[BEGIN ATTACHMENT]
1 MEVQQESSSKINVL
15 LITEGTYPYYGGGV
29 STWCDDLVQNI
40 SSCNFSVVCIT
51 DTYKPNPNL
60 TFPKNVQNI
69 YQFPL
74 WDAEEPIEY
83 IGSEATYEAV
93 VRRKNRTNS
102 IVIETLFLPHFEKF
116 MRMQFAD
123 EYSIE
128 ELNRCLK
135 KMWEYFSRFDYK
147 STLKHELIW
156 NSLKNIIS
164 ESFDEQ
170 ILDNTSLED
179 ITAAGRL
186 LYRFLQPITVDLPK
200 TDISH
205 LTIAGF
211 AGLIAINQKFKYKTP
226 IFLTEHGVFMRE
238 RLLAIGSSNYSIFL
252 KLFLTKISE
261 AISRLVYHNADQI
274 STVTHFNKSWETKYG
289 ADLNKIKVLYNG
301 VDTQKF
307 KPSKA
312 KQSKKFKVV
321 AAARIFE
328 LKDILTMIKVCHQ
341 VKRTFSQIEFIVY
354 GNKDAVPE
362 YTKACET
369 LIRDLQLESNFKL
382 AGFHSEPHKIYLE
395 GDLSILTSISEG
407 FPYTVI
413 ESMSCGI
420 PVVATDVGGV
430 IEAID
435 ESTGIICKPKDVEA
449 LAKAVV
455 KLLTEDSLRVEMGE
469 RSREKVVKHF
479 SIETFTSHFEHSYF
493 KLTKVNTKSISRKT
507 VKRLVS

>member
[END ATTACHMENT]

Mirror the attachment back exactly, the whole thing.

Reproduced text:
1 MEVQQESSSKINVL
15 LITEGTYPYYGGGV
29 STWCDDLVQNI
40 SSCNFSVVCIT
51 DTYKPNPNL
60 TFPKNVQNI
69 YQFPL
74 WDAEEPIEY
83 IGSEATYEAV
93 VRRKNRTNS
102 IVIETLFLPHFEKF
116 MRMQFAD
123 EYSIE
128 ELNRCLK
135 KMWEYFSRFDYK
147 STLKHELIW
156 NSLKNIIS
164 ESFDEQ
170 ILDNTSLED
179 ITAAGRL
186 LYRFLQPITVDLPK
200 TDISH
205 LTIAGF
211 AGLIAINQKFKYKTP
226 IFLTEHGVFMRE
238 RLLAIGSSNYSIFL
252 KLFLTKISE
261 AISRLVYHNADQI
274 STVTHFNKSWETKYG
289 ADLNKIKVLYNG
301 VDTQKF
307 KPSKA
312 KQSKKFKVV
321 AAARIFE
328 LKDILTMIKVCHQ
341 VKRTFSQIEFIVY
354 GNKDAVPE
362 YTKACET
369 LIRDLQLESNFKL
382 AGFHSEPHKIYLE
395 GDLSILTSISEG
407 FPYTVI
413 ESMSCGI
420 PVVATDVGGV
430 IEAID
435 ESTGIICKPKDVEA
449 LAKAVV
455 KLLTEDSLRVEMGE
469 RSREKVVKHF
479 SIETFTSHFEHSYF
493 KLTKVNTKSISRKT
507 VKRLVS

>member